The world's largest industrial nations agreed to a global ban on dumping industrial waste at sea and then set the stage Friday for restricting the far greater volume of marine pollution discharged on land.
"This is very promising. We see the meeting as a big step forward," said Filip Facius, head of the Danish delegation, which co-sponsored the resolution to ban ocean dumping.The measure, which calls for phasing out industrial waste dumping at sea by 1995, was adopted late Thursday by consensus among the 43 nations represented at the five-day meeting of signatories to the London Dumping Convention.
It is legally binding on all 64 nations that have signed the 20-year-old treaty, including the United States, Britain, Germany, France, the Soviet Union, Japan and most other industrialized nations.
The United States, which in 1988 passed a law halting ocean dumping of industrial waste, had originally opposed the international ban, saying more study was needed.
The resolution was sponsored by Denmark, Iceland, Finland, Norway, Sweden, Spain and Brazil.
"It is not an exaggeration to say that this is a historic step in cleaning up the sea," said Remi Parmentier of the environmental group Greenpeace.
Under the measure, a survey will be conducted to identify areas suffering the worst effects of waste dumping. Member countries will be expected to prosecute their own flagships found violating the ban.
The resolution calls for dumping to be stopped without increasing pollution in other parts of the environment.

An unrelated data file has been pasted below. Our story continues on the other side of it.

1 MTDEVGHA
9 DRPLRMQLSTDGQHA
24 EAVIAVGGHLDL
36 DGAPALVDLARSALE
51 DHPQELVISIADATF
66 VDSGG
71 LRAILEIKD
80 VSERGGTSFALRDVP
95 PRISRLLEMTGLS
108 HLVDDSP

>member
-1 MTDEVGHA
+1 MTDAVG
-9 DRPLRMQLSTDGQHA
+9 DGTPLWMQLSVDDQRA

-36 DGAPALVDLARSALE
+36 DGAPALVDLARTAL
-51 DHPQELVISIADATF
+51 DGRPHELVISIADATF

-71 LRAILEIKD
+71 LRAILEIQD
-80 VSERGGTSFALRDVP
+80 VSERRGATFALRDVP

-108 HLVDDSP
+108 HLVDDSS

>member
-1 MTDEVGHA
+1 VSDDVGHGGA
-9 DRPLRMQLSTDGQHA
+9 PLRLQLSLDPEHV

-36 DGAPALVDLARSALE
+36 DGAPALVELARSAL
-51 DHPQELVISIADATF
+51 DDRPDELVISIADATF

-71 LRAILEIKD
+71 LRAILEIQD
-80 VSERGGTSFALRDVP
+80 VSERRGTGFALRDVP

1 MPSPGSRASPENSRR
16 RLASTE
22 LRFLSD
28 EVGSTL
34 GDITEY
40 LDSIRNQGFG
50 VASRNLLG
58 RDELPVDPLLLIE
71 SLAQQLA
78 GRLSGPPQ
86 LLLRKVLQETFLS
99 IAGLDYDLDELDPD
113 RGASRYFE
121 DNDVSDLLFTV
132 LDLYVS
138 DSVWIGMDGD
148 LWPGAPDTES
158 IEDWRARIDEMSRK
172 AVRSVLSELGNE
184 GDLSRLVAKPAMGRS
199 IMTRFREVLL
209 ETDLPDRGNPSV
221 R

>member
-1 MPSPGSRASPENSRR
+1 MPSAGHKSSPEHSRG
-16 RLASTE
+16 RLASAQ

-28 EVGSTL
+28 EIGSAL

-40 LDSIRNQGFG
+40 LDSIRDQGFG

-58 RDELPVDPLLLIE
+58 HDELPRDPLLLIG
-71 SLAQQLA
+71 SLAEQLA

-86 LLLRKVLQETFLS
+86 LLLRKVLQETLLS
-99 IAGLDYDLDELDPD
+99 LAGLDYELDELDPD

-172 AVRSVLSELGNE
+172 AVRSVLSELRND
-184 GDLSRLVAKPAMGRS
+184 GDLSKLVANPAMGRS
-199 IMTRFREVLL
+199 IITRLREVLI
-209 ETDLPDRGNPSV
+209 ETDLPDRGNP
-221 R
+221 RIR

The measure urges nations to encourage and promote cleaner industrial processes, recycling, the treatment of waste on land and more research and development on alternative and environmentally sound means of waste disposal.
Delegates also recommended the creation of a global mechanism for controlling land-based pollution of the sea.
About 80 percent of all ocean pollution is generated on land, with 10 percent coming from industrial waste disposed of by ships at sea and the rest thrown or discharged from vessels in routine operations.
Officials and environmentalists at the meeting said Friday they hoped the global control of such land-based waste would be dealt with at the 1992 United Nations Conference on Environment and Development in Brazil.
Delegates also agreed that the dumping convention should be applied to the burial of radioactive waste under the sea floor. The resolution, though not binding, was a setback for plans for seabed disposal of high-level nuclear waste.
The United States, Britain, France and Soviet Union - all with active nuclear programs - voted against the resolution but indicated they would voluntarily comply. Japan, Belgium, Switzerland and Greece abstained from voting.
The nuclear energy agency of the Paris-based Organization for Economic Cooperation and Development has been funding research on seabed disposal of nuclear waste and had identified three burial sites. France and Japan also have research programs.
One plan was to shoot torpedo-shaped canisters from the surface into the sea floor.
"This vote sends a strong message to the world that the sea disposal of radioactive waste is not acceptable," Parmentier said.
Disposing of the lethal waste is a major headache for governments and the nuclear industry. Local groups often have blocked construction of land-based nuclear dumps.
"We've all got radioactive waste that has to be disposed of, and it either goes to the sea or to the land," said a British delegate, speaking on condition of anonymity.
"Wherever you go, someone will be very annoyed. But you can't wish it away, we have to put it somewhere. We have no plans to dump radioactive waste, but we are not prepared to eliminate options that we may later regret," the British delegate said.